A doctors’ surgery near Lincoln has been placed in special measures after a report revealed that a GP had prescribed a patient ten times the amount of tablets required by mistake.
The Trent Valley Surgery in Saxilby was rated as inadequate in a recent Care Quality Commission (CQC) inspection that criticised the leadership and safety of the services provided.
The surgery, based at 85 Sykes Lane, with a branch site at Main Street, Torksey, is used by over 4,000 patients in Saxilby, Torksey, Skellingthorpe, Sturton-by-Stow, and other neighbouring villages.
The practice has two partner GPs, a nurse practitioner, a nurse and a phlebotomist. They are supported by a temporary practice manager, reception and administrative staff.
In a scathing report, inspectors slammed the surgery for failing all age groups, from older people to families with young children and working age patients.
Inspectors also said that patients with long-term medical conditions, mental health problems and vulnerable people were served inadequately by the practice.
The report identified some of the more potentially dangerous mistakes at the surgery, stating that “there was no positive culture in the practice for reporting and learning from medicines, incidents and errors.”
Inspectors said: “We were made aware of an incident that related to GP prescribing ten times the amount of ferrous sulphate as was intended. The mistake was spotted by the dispenser, who referred to the GP and the mistake was rectified.
“This incident had not been logged or reviewed promptly to help make sure appropriate actions were taken to minimise the chance of similar errors occurring again.
“It had not been recorded as an incident or near miss.”
Other worrying findings revealed in the report included inspectors finding medicine kept alongside food in the fridge of the Torksey branch, with no thermometer to check the temperature.
Similarly, staff were completely under-prepared in the event of having to administer oxygen to a patient in an emergency.
Inspectors added: “All staff had not received training in basic life support.
“No oxygen was available at either surgery for use in a medical emergency.
“The senior GP partner told us they had never used it in 13 years and as a result they considered it to be an acceptable risk not to have oxygen.”
The leadership of the surgery was also deemed to be inadequate by inspectors, who said: “The practice had a number of policies and procedures to govern activity, but many were not adhered to and some staff did not know of their existence or contents.”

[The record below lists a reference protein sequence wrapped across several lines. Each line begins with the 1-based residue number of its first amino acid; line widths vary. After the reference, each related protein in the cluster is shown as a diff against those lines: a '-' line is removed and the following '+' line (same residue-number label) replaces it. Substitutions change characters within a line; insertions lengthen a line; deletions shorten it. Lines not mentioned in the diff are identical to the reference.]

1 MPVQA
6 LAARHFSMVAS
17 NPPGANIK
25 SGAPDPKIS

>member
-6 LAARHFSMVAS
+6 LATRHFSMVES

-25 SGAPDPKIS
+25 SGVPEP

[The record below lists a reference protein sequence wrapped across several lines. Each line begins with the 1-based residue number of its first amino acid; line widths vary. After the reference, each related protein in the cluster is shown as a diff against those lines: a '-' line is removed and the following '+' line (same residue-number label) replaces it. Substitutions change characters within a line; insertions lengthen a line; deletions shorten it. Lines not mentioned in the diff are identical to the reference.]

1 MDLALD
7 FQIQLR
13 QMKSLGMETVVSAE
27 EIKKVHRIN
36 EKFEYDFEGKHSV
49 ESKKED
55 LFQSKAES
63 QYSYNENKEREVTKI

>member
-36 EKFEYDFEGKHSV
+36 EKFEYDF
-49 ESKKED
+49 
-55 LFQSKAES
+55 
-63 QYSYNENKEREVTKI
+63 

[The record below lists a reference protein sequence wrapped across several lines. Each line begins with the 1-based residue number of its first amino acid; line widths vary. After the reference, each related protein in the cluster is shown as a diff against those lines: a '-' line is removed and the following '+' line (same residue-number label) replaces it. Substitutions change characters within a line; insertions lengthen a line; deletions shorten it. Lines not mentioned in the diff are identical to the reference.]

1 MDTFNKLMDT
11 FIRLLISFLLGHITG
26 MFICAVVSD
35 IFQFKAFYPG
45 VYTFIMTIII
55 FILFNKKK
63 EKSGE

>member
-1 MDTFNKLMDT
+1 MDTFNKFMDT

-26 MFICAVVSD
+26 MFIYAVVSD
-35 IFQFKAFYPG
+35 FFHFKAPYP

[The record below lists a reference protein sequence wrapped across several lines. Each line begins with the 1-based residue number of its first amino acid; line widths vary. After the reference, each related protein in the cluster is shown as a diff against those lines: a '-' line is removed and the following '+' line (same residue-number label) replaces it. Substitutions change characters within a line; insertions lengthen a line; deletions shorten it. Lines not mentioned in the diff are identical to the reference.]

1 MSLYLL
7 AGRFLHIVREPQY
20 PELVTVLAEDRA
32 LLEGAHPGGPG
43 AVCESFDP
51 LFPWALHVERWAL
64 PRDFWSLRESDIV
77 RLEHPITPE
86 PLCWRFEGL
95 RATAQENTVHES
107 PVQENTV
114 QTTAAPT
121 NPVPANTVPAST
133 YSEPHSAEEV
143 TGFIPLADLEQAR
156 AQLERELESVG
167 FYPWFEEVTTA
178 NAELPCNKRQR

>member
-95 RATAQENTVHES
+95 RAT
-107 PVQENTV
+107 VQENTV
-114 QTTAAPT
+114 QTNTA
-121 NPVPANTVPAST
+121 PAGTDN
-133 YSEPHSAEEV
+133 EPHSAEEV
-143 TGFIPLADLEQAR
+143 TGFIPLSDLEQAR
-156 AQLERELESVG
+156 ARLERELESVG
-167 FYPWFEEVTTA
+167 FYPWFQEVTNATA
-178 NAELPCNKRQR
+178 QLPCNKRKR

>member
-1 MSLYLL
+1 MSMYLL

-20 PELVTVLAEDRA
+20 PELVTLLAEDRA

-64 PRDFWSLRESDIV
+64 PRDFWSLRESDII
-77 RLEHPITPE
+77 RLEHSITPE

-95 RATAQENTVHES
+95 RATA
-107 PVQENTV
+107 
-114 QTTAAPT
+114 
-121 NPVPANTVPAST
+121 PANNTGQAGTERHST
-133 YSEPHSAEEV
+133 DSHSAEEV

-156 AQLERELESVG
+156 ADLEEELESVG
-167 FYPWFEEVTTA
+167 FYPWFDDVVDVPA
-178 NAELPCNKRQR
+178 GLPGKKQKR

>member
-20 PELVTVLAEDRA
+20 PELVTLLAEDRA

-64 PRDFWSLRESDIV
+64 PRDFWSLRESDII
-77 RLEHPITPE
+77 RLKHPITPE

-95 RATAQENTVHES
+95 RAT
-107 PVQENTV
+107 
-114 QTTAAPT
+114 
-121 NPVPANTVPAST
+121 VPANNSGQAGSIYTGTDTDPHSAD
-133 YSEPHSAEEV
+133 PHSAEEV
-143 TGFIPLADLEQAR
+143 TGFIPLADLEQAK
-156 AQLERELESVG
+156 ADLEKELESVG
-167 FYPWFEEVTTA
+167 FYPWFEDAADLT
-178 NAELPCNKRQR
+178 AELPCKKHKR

The surgery is also registered incorrectly with the CQC. It is registered as an individual, when in effect it is a partnership with two GP partners.
Inspectors equally found fault with the responsiveness and effectiveness of the surgery, ranking both as requiring improvement.
However, the report did rate the practice as ‘good’ for providing caring services.
Janet Williamson, Deputy Chief Inspector of General Practice and Dentistry in CQC’s Central region said: “It is important that the people who are registered with Trent Valley Surgery can rely on getting the high quality care which everyone is entitled to receive from their GP.
“We know that Trent Valley Surgery has acknowledged the areas where action must be taken. We have found significant areas of concern, which is why we are placing the practice into special measures – so opening the way to support from NHS England among others.
“We will continue to monitor this practice and we will inspect again in six months to check whether improvements have been made. I am hopeful that the practice will do what is required for the sake of its patients, but if we find that the service remains inadequate, we will consider taking further action.”
Trent Valley Surgery Practice Manager Paul Featherstone said: “Being in special measures means that the CQC has found that some of the services we provide have not been to the expected standard.
“In our case, the failures are systems/process failures, predominately in relation to practice management.
“These failures have either been resolved or are being addressed, we now have a new practice management team in place, and we would like to apologise to our patients for any concern caused as a result.
“The CQC has rated the surgery as good in relation to providing caring services and, with the support of our staff and Lincolnshire West CCG, we will continue to provide exceptional care for our patients.”